Telus is the latest carrier to start offering software-defined wide area networking (SD-WAN) to its enterprise customers. The company is calling its new offering Telus Network as a Service (NaaS).
Telus is also the latest carrier to rely on Nokia’s Nuage Networks to provide the service.
The company promises: “We can install Network as a Service over any Telus Internet solution and those of most other providers. Network as a Service comes fully interoperable with MPLS; no expensive hardware upgrades required.”
Telus’ base price for single-site customers is $125 a month; that plan offers speeds up to 25 Mbps, 99.9% uptime guarantee, failover to LTE, and firewall. The base price for a multisite customer is $175 a month; that includes speeds up to 100 Mbps, 99.9% uptime, and AES-256 traffic encryption.
The first organizations to adopt SD-WAN, which is one type of NaaS, tended to be larger enterprises looking to expand their WANs quickly, and get a more agile WAN implementation to boot. It helps that SD-WAN in some instances can be a less expensive WAN option.
Some enterprises will do SD-WAN on their own, because they can’t wait, Hussein Khazaal, head of Marketing & Technology Partnerships at Nuage, told Fierce Telecom. Others, such as those whose main business might be retail or financial services, “they don’t have the chops for that. That pushes it to the service providers,” Khazaal said.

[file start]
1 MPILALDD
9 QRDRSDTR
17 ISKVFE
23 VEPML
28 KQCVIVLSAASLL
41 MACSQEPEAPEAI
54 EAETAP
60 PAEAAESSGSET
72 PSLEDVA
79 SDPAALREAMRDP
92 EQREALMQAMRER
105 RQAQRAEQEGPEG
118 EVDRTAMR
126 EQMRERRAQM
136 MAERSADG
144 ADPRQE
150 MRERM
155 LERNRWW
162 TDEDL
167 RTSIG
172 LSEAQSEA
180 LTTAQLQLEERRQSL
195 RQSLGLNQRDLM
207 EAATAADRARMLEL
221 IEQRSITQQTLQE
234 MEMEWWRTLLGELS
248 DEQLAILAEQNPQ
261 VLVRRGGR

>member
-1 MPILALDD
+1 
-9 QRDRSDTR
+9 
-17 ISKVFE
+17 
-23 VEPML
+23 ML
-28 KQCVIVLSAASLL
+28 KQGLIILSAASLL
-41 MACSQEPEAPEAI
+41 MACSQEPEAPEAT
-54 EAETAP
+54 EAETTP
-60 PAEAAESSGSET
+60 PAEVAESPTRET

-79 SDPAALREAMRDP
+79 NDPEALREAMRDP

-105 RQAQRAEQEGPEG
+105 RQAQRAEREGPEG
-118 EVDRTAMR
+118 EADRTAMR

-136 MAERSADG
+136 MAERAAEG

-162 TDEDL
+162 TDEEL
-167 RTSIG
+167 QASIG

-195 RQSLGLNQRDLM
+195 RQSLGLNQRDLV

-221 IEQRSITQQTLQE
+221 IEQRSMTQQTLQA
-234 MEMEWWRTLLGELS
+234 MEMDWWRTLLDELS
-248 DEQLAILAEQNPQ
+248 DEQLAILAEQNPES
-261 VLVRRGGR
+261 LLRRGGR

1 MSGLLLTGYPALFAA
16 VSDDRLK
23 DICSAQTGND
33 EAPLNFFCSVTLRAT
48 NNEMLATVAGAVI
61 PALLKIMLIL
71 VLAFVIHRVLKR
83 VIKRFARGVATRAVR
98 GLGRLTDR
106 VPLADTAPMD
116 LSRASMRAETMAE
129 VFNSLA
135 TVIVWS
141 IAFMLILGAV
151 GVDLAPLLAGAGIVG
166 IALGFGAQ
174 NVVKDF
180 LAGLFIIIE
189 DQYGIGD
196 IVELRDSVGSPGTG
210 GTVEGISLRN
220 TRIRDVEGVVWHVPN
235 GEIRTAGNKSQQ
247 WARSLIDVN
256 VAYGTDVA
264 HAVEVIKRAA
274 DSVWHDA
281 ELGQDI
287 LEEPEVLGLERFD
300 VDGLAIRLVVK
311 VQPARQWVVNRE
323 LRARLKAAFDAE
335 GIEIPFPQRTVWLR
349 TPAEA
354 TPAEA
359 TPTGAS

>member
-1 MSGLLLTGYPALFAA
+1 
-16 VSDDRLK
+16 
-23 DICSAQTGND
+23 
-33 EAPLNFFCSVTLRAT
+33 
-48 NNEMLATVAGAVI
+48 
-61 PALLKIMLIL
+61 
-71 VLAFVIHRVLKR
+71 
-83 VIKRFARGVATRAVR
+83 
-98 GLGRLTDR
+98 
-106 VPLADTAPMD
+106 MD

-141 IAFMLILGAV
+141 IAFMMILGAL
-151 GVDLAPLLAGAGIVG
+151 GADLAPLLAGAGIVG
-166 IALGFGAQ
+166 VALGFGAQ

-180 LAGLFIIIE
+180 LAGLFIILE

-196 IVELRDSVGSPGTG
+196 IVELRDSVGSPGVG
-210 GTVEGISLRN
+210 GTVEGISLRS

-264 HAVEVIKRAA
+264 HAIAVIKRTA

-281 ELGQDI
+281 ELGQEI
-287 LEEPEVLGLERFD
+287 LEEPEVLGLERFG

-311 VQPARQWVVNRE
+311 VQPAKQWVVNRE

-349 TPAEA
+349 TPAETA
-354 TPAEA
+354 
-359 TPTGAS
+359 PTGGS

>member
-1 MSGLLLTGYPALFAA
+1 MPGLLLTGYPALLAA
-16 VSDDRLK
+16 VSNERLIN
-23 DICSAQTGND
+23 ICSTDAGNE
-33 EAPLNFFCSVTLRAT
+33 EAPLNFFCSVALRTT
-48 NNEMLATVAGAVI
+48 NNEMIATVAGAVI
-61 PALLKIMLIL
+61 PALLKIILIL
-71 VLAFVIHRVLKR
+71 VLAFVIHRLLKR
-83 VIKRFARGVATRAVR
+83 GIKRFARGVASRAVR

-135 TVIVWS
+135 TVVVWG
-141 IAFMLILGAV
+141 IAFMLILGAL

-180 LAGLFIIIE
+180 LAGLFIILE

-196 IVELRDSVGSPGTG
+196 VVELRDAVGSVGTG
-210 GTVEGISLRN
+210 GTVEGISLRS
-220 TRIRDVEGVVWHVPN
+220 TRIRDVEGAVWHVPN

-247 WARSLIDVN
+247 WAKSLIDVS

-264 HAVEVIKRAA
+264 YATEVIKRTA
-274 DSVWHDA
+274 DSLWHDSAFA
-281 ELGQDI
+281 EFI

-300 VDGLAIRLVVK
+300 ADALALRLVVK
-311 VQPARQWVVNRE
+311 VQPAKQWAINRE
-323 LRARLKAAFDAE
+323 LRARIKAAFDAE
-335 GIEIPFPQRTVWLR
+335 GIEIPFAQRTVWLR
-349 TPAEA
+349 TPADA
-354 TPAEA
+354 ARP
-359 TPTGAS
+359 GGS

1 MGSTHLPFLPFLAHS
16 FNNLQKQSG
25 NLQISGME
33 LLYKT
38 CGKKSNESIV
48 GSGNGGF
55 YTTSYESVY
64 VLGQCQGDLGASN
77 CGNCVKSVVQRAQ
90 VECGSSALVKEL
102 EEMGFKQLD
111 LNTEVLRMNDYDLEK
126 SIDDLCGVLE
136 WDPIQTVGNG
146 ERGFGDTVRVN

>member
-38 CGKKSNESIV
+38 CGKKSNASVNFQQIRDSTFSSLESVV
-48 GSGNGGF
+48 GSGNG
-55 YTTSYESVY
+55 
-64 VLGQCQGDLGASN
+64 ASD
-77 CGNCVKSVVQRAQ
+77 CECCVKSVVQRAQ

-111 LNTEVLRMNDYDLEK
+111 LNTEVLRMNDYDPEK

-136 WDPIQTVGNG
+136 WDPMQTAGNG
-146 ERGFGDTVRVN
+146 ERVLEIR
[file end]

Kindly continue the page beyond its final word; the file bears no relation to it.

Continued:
Nuage is emerging as one of the go-to vendors helping such A-list customers as BT, China Telecom, Telefonica, and Telia—and now Telus too—to offer SD-WAN.
The last six months, service providers have been qualifying the technology and training their sales forces in preparation for marketing the service, Khazaal said. “This year, there’ll be pilots, trials, and some actual production. Maybe not large scale, but it’s going to happen. MPLS is still going to be a big chunk, this is just another offering they can use to either go beyond their own network, or to offer something less expensive to a smaller or mid-size customer.”
SD-WAN also gives service providers a platform to upsell virtual network functions (VNFs), such as firewalls or wireless APs for Wi-Fi hotspots. “All without compromising performance,” Khazaal added. “And without compromising security—that’s top of mind recently.”
According to Nuage’s early numbers, a service provider can bring up an SD-WAN 80% faster than it could a typical WAN, Khazaal told Fierce Telecom. That mirrors the promise that Telus is making about how quickly it can bring up SD-WAN services on behalf of its customers.